But it is not the role of a defense lawyer to save the world or the country. His job — his only job — is to get the best result for his client, by all legal and ethical means.
Listen to the way a famous British barrister put it in 1820:
“An advocate, by the sacred duty which he owes his client, knows, in the discharge of that office, but one person in the world, that client and none other . . . Nay, separating even the duties of a patriot from those of an advocate, and casting them, if need be, to the wind, he must go on reckless of the consequences, if his fate it should unhappily be, to involve his country in confusion for his client’s protection.”
The prosecutor’s job is far broader: to do justice to the defendant as well as the alleged victim. As the Supreme Court has said: “The government wins . . . when justice is done.”
Zimmerman’s lawyer is doing his job. It’s about time for the prosecutor to start doing hers.
Speaking of doing their job, the New York Times’ “reporting” on the case has been generally biased against Zimmerman. It has suggested that if the police had done their job properly the evidence would point to Zimmerman’s guilt. Moreover, it included in its reporting an inflammatory item of uncorroborated gossip. This is what it said:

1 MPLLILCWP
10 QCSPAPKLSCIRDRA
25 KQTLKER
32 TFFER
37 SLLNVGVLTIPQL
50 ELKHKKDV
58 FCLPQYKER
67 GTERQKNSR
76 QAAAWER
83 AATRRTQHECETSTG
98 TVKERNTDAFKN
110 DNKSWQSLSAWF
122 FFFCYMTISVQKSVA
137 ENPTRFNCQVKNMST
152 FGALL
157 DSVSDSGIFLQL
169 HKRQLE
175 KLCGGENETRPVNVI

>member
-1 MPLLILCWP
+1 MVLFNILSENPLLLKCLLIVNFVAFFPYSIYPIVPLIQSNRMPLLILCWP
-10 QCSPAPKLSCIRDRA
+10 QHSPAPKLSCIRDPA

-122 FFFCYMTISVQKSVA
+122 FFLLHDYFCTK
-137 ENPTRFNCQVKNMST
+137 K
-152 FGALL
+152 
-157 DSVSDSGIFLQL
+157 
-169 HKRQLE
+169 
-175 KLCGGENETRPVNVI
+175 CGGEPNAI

“The reports may give rise to other mysteries as well, including the identity of a woman who called another investigator, less than two full days after the shooting.
The woman refused to identify herself or give any callback numbers, but told the investigator that Mr. Zimmerman “has racist ideologies and that he is fully capable of instigating a confrontation that could have escalated to the point of Zimmerman having to use deadly force.”